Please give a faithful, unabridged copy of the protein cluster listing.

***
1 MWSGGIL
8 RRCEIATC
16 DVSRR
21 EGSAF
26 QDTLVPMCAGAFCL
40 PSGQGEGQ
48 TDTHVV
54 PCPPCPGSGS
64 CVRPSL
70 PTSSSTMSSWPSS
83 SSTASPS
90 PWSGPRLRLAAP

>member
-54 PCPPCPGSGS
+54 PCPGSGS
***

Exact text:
1 MWSGGIL
8 RRCEIATC
16 DVSRR
21 EGSAF
26 QDTLVPMCAGAFCL
40 PSGQGEGQ
48 TDTHVV
54 PCPPCPGSGS
64 CVRPSL
70 PTSSSTMSSWPSS
83 SSTASPS
90 PWSGPRLRLAAP

>member
-54 PCPPCPGSGS
+54 PCPGSGS